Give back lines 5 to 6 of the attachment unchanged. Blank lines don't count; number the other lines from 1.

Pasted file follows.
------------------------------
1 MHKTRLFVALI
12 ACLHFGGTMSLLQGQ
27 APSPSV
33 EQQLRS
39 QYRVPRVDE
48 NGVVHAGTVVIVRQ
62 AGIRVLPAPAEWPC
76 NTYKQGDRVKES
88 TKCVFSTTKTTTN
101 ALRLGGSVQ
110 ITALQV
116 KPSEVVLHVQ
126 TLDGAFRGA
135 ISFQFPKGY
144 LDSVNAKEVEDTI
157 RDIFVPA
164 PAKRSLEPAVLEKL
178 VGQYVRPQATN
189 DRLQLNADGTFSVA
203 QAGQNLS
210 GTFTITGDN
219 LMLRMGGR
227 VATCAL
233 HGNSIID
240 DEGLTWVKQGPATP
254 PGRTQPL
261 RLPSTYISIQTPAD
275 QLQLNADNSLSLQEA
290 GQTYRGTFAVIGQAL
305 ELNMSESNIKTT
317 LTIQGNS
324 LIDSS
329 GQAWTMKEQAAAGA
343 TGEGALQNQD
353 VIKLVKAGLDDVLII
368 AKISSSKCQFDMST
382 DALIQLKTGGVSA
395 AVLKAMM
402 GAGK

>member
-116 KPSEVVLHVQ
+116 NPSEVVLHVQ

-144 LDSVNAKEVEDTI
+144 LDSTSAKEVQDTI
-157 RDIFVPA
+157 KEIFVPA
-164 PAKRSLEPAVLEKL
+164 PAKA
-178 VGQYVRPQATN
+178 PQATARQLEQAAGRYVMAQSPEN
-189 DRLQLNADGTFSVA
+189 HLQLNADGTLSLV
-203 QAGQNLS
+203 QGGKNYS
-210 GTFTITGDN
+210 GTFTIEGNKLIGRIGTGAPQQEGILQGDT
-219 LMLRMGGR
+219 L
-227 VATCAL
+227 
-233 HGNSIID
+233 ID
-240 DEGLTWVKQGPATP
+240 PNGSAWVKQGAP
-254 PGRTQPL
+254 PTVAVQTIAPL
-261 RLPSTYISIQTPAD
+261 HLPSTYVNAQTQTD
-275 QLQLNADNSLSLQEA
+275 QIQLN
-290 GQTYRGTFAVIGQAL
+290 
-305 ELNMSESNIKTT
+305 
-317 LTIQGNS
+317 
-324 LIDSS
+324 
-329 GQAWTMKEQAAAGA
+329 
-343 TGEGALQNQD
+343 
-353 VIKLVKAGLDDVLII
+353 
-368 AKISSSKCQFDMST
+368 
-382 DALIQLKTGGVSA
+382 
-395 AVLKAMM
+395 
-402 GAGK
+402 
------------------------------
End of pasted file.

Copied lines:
39 QYRVPRVDE
48 NGVVHAGTVVIVRQ